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16 June 2020
Emergency Law 2020-290 of 23 March 2020 enabled the government to legislate by virtue of government orders in various areas.
In application of the law, on 25 March 2020 the government adopted and published 25 orders to remedy the consequences of the COVID-19 pandemic.
In particular, the government adopted Order 2020-306 concerning the extension of deadlines which expire during the health emergency period and the adjustment of procedures during the same period.
Order 2020-306 aims to protect certain judicial or contractual delays which expire during or after the period between 12 March 2020 and one month from the end of the state of health emergency (the protected period). Initially, the protected period ran from 12 March 2020 to 24 June 2020; however, it was amended to run until 23 June 2020 by Order 2020-560 dated 13 May 2020.(1)
Order 2020-306, which applies to civil, commercial and public litigation, states that:
Any act, recourse, legal action, formality, registration, declaration, notification or publication prescribed by law or regulation under penalty of nullity, sanction, foreclosure, prescription, unenforceability, inadmissibility, lapse, automatic withdrawal, application of a special regime, nullity or forfeiture of any right whatsoever and which should have been completed during the period mentioned in Article 1 [the protected period] shall be deemed to have been done in time if it has been done within a period which may not exceed, as from the end of that period, the period legally prescribed for taking action, up to a maximum of two months.
The same shall apply to any payment prescribed by law or regulation for the acquisition or retention of a right (Article 2).
In other words, the initial given deadline in which a party should have acted is postponed as of 23 June 2020 until 23 August 2020 at the latest.
Under French law, an appeal must normally be filed within one month of the judgment. As an example, in the case of a judgment issued by a French jurisdiction on 25 February 2020, the party should, in principle, appeal the judgment before 25 March 2020. However, since the deadline to appeal would have expired during the protected period, Order 2020-306 as modified by Order 2020-560 extends the delay and enables the party to appeal the judgment until 23 July 2020 (the protected period plus the time limit for an appeal).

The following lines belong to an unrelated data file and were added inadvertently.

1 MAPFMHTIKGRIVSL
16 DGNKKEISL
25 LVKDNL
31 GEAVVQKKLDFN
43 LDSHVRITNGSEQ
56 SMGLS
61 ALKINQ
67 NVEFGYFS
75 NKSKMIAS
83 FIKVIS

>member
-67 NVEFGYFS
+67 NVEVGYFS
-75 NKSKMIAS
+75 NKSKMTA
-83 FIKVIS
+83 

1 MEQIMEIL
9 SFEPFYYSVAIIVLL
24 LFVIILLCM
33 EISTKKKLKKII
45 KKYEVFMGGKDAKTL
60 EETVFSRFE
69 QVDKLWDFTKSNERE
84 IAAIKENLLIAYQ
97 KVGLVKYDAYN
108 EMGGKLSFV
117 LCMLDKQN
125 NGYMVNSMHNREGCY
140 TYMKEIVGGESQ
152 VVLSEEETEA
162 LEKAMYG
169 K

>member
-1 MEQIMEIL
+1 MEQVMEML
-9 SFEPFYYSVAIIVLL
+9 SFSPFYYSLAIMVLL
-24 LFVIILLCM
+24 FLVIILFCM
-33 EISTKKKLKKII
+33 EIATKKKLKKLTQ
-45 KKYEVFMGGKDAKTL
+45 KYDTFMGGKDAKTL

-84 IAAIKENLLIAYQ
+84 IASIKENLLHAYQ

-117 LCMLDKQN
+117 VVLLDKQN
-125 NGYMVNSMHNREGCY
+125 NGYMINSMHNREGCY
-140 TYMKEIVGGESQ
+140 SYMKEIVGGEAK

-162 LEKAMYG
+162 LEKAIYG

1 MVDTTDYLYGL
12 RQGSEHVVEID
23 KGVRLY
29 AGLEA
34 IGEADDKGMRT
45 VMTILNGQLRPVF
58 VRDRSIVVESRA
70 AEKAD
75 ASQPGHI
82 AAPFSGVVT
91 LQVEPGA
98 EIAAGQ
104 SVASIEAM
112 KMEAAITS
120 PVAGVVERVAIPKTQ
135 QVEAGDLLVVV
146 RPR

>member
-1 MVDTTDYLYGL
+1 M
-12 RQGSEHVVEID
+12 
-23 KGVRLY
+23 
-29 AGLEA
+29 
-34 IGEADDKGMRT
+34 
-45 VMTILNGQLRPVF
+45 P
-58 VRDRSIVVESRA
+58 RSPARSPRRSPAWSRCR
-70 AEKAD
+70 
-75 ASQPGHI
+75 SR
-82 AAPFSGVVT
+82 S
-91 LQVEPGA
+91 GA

On 17 April 2020 corrective Order 2020-427 specified that Article 2 of Order 2020-306 does not cover "delays of reflection, withdrawal of renunciation prescribed by law or regulation", as well as the delays provided for the reimbursement of sums of money in application of these rights.
Such clarification applies to, among others, real estate law, where non-professional buyers have a right to retract from their offer within 10 days of the notification of the act of sale; such a delay is not extended during the protected period.
For further information on this topic please contact Nicolas Contis or Talel Aronowicz at Kalliopé by telephone (+33 1 44 70 64 70) or email (email@example.com or firstname.lastname@example.org). The Kalliopé website can be accessed at www.kalliope-law.com.
(1) On 11 May 2020 Parliament extended the health emergency period until 10 July 2020. However, in order not to push back the resumption of economic activities, the government adopted Order 2020-560, providing that the protected period will end on 23 June 2020 (subject to exceptions).
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